The invention offers the advantage that by the use of a semicircular recess instead of a circular bore for receiving the contact, the latter can be inserted in an oriented direction with a press fit without cracks appearing in the insulator or in a contact supporting plate, as would be the case if slot-shaped recesses were used. Moreover, the invention offers the advantage that by the use of semicircular openings for receiving the contacts, just like in the known case of using circular bores, there will not appear any capillary effects, because thin gaps between the contacts and the openings serving to receive the latter, are basically avoided. The invention is of particular advantage to the manufacture of multipoint connectors having a very small spacing between holes, e.g. in which 1 M = 2.54 mm, because semicircular openings occupy less space than circular openings. Owing to this space-saving construction there is also met the requirement for miniaturized components or subassemblies. A further advantage of the invention results from the fact that the form-locking connection between the contacts and the insulators is established by notching the contacts in a plane extending vertically in relation to the broad side of the contact strip. By this arrangement, greater air and creepage paths will result between the contacts than in the conventional arrangement, because the notchings do not enlarge the width of the contacts. Moreover, it is possible to use stable forces (male molds) for effecting the notching, because these work in a plane vertically in relation to the broad side of the contacts and not, as hitherto, in the longitudinal direction of the contacts, so that in this case the spaced relation between contacts is irrelevant and, consequently, may also be very small as is prescribed, for example, by the international contact spacing 1 M = 2.54 mm.BRIEF DESCRIPTION OF THE DRAWINGS
FIG. 1a shows the insulator of a multipoint connector according to the invention in a side view;
FIG. 1b shows this insulator in a front view;
FIG. 1c is a vertical sectional view through the insulator taken along line 1c--1c of FIG. 1a;
FIG. 1d shows the insulator in a top view;
FIG. 1e, on an enlarged scale, shows a part of the insulator of FIG. 1d, in a semi-sectional view;
FIG. 2a is a side view of a multipoint connector according to the invention, embodying the insulator illustrated in FIGS. 1a to 1e and equipped with contacts;
FIG. 2b shows this multipoint connector in a front view;
FIG. 2c is a vertical sectional view thorugh the multipoint connector taken along line 2c--2c of FIG. 2a;
FIG. 2d is a top view of the multipoint connector;
FIG. 2e, on an enlarged scale, shows a part of the multipoint connector of FIG. 2a;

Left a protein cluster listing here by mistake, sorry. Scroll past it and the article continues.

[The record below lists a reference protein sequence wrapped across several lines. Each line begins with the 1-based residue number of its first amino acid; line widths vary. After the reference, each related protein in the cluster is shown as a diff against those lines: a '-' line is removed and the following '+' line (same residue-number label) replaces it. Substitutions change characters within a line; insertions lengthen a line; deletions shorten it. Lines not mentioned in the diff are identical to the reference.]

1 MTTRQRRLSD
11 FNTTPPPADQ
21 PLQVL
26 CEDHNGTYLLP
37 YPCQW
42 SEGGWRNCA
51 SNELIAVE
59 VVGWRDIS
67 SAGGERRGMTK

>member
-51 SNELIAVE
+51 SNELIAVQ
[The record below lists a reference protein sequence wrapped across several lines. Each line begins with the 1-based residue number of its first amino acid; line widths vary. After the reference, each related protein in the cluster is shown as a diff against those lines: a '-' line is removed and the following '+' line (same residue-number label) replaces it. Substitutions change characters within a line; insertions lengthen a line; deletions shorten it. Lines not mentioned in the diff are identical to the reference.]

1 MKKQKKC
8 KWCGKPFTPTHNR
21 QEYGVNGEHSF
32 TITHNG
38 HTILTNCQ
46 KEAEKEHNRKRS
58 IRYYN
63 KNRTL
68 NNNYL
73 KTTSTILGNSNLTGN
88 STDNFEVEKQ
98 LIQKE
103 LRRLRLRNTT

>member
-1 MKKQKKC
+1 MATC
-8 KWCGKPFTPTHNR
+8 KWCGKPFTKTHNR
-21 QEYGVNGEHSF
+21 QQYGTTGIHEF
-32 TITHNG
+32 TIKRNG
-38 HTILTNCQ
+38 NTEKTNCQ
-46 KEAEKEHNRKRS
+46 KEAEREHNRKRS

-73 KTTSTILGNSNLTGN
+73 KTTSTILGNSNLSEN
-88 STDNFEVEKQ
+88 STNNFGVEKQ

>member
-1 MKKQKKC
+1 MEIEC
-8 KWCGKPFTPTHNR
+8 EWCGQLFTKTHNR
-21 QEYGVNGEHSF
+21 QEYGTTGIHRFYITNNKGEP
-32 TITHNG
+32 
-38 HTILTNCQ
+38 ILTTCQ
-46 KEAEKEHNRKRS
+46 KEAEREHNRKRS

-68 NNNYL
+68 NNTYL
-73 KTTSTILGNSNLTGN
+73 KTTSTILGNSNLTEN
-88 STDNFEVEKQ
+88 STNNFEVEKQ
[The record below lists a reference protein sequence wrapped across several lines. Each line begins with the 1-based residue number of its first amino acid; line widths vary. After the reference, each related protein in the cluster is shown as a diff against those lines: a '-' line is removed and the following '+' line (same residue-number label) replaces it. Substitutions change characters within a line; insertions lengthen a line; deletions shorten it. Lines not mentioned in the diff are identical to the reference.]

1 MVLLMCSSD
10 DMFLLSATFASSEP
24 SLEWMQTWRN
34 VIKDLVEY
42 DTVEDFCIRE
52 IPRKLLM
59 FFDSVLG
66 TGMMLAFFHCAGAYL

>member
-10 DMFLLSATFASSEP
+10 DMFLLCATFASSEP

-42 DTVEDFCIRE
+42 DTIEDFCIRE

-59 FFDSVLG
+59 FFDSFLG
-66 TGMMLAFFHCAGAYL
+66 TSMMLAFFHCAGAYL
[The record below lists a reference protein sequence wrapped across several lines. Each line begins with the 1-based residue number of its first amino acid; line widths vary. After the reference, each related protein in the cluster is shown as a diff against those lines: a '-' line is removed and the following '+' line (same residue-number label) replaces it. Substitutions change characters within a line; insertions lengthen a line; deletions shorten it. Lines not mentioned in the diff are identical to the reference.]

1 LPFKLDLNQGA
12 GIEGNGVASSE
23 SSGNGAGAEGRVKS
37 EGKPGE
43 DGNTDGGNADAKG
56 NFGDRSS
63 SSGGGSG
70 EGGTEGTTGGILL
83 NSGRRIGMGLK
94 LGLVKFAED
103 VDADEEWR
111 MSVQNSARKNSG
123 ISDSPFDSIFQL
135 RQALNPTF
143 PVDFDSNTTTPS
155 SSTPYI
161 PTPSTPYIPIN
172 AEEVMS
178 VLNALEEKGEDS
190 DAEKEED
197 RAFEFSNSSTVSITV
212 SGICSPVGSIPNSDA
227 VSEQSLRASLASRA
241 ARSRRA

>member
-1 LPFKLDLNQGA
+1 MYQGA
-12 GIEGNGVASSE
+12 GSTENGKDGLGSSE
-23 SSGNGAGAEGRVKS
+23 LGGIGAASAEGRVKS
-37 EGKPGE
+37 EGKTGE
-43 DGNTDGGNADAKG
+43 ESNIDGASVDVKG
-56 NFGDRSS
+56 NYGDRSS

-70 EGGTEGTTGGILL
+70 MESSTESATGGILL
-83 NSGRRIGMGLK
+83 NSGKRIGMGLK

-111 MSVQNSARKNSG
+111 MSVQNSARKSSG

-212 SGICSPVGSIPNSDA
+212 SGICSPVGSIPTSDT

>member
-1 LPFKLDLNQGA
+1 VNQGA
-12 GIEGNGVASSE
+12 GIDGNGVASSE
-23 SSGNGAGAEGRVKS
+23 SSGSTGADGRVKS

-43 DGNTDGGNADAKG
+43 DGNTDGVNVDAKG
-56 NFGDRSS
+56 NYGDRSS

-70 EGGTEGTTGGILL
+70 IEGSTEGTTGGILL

FIG. 2f, in a top view, shows the left-hand half of the detail of the multipoint connector shown in FIG. 2e;
FIG. 2g is a horizontal sectional view taken along line 2g --2g of the multipoint connector shown in FIG. 2e;
FIG. 3a, in enlarged horizontal cross-section taken along line 3a--3a of FIG. 3b, shows the contacts of a multipoint connector according to the invention within the range of the form-locking connection between the contacts and the insulator of the connector, as well as a device for establishing this form-locking connection, in a schematic representation; and
FIG. 3b is a top view of the deformed contacts shown in FIG. 3a, for use in a multipoint connector according to the invention.DESCRIPTION OF THE PREFERRED EMBODIMENTS
The multipoint connector 10 shown in FIG. 2a consists of an insulator 20 and contact strips 40, 50. The insulator is made of one part and consists of a mechanically and electrically high-quality insulating material, e.g. a polycarbonate. The insulator shown in FIGS. 1a and 2a may be made by way of die casting. The die-cast multipoint connector 10 can be used for a printed circuit as well as for wire-connection applications.
A type model suitable for the direct solderng to printed circuits is shown in FIGS. 2a to 2g, in which the contacts are shown to have rectangularly bent portions 41, 51. The basic measurements for the entire construction corresponds to the international modular contact spacing applicable to printed circuits: 1 Module = 1M = 2.54 mm. As may be seen from FIGS. 2a and 2b, the bent portions 41, 51 of the contacts 40, 50 lie in two parallel planes, with the spacing between them chosen to be an integral multiple of 1 M, but with the spacing between the individual contacts just amounting to 1 M. Multipoint connectors are designed as a rule in contact arrangements having 11, 25 or 33 positions, and are thus suitable for use in equipment employing plug-in type units, especially printed circuits. As a rule, the plug-in unit carries the multipoint connector whereas the female connector (not shown) is mounted to the equipment.
As contacts for the multipoint connector 10 rectangular cross-section type sheetmetal contact strips 40, 50 are used. These contact strips are punched out of a sheetmetal band of corresponding size so as to be provided with sharp sheetmetal cutting edges or corners. The sheetmetal contact strip shown in FIG. 2c is folded in a U-shaped manner within the range of its contacting points, i.e. in such a way that there will result one shorter U-leg 42 and one longer U-leg 43. The contacts are accommodated in curved recesses provided in the insulator 20, as may be best seen in FIGS. 1d and 1e. These recesses are designed as semicircular openings 21, 22 and, therefore, each has one straight inside wall 23 and one curved inside wall 24.